Why Funnels Aren’t Enough

Yesterday, I received the fourth and last (theoretically) in a series of marketing emails from a graphic design firm. The subject line read …

[Last Email] What could have changed your mind Randy?

It was a fair enough question that not many digital marketers think to ask.

So I decided to revisit all four emails, the first of which arrived about two weeks ago and had the following non-offensive subject line:

A quick note to say hello and connect Randy

As cold opens go, this had a soft enough touch that I decided at the time to open the letter and see what it had to say. To summarize, they did the following:

  • Told me their name
  • Hoped everything was going okay with me
  • Told me they’d found me by doing a search on LinkedIn “for professionals in the marketing & advertising space”
  • Referenced my LinkedIn headline in a way that was clearly automated
  • Described what their business does, which is basically offer “insanely priced” graphic design in as quickly as a business day on a monthly retainer basis
  • Encouraged me to reach out to them and/or visit their website

By all accounts, it was a well-designed, well-spoken email. But it inspired zero interest in me. Not just because I don’t need those services, but because I didn’t care for the approach.

Two days later, I received a second email with the exact same subject line and this content:

Hi Randy, it’s me again. Have you seen my first email? This is just a gentle reminder to check out what I wrote you. 🙂 Love to hear back from you!

Well, if I hadn’t already guessed from the first letter that I was an unwilling participant in their “drip campaign,” I knew it now.

Don’t get me wrong. Marketing funnels can be a powerful tool … right up until we figure out we’re in one. It’s like that moment when you realize the call you just answered is actually an auto-dialing robot and not a real human being with feelings and stories.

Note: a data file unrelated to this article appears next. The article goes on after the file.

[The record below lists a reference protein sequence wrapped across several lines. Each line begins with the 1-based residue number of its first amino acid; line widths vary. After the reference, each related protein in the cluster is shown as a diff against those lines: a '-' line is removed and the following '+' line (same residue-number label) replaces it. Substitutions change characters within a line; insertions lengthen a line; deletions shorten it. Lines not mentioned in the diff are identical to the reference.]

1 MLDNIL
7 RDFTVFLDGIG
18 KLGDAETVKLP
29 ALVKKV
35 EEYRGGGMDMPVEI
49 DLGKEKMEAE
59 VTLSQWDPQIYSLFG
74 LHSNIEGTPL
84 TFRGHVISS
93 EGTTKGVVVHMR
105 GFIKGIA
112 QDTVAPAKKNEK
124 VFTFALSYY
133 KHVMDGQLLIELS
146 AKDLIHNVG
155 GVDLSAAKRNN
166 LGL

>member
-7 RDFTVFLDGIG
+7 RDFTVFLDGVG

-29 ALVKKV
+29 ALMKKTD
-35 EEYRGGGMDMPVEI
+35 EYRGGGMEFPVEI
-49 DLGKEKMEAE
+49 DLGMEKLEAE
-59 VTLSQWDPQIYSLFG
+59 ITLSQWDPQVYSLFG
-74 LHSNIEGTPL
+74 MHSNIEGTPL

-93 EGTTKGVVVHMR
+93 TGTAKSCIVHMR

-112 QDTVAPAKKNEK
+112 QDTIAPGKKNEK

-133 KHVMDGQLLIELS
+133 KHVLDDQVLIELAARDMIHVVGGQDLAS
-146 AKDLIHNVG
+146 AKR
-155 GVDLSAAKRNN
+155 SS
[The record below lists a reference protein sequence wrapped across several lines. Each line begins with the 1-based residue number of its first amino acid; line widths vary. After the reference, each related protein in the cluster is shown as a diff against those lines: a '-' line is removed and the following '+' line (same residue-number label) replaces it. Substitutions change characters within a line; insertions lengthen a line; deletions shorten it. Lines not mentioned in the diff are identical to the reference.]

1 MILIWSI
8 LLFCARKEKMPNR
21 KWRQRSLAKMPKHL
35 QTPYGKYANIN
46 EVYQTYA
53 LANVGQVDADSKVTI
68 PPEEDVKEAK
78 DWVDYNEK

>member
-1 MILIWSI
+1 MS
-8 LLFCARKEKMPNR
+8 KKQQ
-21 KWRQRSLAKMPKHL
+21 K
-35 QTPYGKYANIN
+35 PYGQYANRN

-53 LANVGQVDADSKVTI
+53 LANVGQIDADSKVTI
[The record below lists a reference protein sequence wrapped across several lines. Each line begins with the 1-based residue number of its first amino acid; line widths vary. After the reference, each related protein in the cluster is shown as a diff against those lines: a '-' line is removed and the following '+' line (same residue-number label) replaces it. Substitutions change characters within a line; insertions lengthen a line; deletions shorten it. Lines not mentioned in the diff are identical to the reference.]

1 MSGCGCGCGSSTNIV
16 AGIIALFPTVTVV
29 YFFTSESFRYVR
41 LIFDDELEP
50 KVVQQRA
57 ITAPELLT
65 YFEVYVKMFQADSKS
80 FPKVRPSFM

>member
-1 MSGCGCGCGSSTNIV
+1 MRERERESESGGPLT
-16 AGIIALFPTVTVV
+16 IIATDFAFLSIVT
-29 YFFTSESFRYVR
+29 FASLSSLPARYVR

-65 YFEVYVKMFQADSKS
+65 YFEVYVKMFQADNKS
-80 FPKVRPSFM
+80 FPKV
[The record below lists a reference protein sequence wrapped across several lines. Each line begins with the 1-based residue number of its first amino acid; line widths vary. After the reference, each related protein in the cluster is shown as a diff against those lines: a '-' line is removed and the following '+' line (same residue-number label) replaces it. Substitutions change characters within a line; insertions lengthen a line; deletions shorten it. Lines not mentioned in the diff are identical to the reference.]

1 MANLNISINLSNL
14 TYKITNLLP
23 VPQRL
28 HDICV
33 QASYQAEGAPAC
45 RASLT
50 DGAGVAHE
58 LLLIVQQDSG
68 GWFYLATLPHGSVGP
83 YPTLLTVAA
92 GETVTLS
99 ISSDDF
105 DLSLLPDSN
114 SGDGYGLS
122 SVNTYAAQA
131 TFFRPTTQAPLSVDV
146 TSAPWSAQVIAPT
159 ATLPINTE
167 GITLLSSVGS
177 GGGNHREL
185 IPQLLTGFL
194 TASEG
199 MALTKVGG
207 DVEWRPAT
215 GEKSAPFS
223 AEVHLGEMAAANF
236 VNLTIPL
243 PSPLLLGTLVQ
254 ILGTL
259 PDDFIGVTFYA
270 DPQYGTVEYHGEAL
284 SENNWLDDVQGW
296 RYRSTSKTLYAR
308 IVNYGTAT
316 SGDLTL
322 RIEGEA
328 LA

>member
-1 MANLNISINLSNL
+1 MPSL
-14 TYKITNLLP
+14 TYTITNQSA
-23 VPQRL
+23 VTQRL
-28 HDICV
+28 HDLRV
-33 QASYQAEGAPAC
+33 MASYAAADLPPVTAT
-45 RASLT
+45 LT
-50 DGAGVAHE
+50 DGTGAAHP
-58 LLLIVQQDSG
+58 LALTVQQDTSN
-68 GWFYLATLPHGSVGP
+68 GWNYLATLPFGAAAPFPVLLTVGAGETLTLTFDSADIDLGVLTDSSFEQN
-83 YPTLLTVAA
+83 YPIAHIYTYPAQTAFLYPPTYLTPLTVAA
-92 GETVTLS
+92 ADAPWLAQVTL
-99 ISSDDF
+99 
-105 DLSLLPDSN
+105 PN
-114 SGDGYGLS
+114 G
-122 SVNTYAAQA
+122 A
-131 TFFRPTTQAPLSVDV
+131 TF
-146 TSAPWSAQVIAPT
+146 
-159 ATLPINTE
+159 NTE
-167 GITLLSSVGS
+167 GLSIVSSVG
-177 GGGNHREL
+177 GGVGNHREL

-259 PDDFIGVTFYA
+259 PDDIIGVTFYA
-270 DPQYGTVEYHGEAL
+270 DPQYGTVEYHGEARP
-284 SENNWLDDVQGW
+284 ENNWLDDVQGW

Five days ago, I received the third email from this designer, with the subject line, “Have you seen our portfolio Randy?” Which, as you might expect, was a similarly uninspired email with some text that basically encouraged me to go check out their portfolio. Which I did. They do good work.

And then yesterday I received the email that prompted this blog post, which started like this …

I have sent you a few emails over the past weeks and haven’t heard back from you. 😞

As stated in my email subject, I’d like to ask you a final question: What would have changed your mind to reply or take action using our service?

Again, it’s a fair enough question. And if I were to respond, which I still might, it would be to say something along the lines of the following …

Hi {Graphic Design Person},

Where do I start?

More than the obviously automated aspects of your digital communications strategy, I was put off by the fact that you didn’t even try to tell me a story. Not in your emails, and not within the pages of your quite dynamic and colorful website.

As a result, I have a very clear sense of the service you offer, but no sense of why you do what you do, why you do it the way you do it, or whether or not you understand anything at all about what I do as a business or why I do it.

So how could you have changed my mind?

Well, you could have started by trying to put yourself in my shoes instead of simply dropping me into your marketing funnel and pushing the start button.

And you could have at least tried to tell me some kind of story. About yourself. About your business. Or better yet, about me. About how you understand the challenges of a small business trying to get by these days without a graphic designer on staff.

Because by not taking the time to explicitly tell me any story at all, you implicitly told a clear one, whether you meant to or not. And unfortunately, it wasn’t one that made me want to do business with you or refer you to others.

So if you’d like to work on that, and start telling a story that helps you better connect with future customers, feel free to drop me a line. 🙂

Randy Heller